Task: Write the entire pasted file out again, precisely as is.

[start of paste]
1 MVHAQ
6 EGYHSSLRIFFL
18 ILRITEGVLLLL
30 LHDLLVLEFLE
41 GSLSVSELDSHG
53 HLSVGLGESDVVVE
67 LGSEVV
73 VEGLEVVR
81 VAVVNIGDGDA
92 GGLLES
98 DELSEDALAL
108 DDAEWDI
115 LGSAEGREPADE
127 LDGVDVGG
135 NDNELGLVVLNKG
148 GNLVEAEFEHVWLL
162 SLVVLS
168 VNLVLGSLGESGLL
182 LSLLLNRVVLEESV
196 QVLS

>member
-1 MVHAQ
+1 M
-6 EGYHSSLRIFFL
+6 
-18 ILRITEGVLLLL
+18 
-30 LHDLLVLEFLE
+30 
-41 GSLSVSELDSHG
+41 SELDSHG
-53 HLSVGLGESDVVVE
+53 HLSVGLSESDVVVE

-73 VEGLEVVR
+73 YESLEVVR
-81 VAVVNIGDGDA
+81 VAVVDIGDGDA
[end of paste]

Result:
1 MVHAQ
6 EGYHSSLRIFFL
18 ILRITEGVLLLL
30 LHDLLVLEFLE
41 GSLSVSELDSHG
53 HLSVGLGESDVVVE
67 LGSEVV
73 VEGLEVVR
81 VAVVNIGDGDA
92 GGLLES
98 DELSEDALAL
108 DDAEWDI
115 LGSAEGREPADE
127 LDGVDVGG
135 NDNELGLVVLNKG
148 GNLVEAEFEHVWLL
162 SLVVLS
168 VNLVLGSLGESGLL
182 LSLLLNRVVLEESV
196 QVLS

>member
-1 MVHAQ
+1 M
-6 EGYHSSLRIFFL
+6 
-18 ILRITEGVLLLL
+18 
-30 LHDLLVLEFLE
+30 
-41 GSLSVSELDSHG
+41 SELDSHG
-53 HLSVGLGESDVVVE
+53 HLSVGLSESDVVVE

-73 VEGLEVVR
+73 YESLEVVR
-81 VAVVNIGDGDA
+81 VAVVDIGDGDA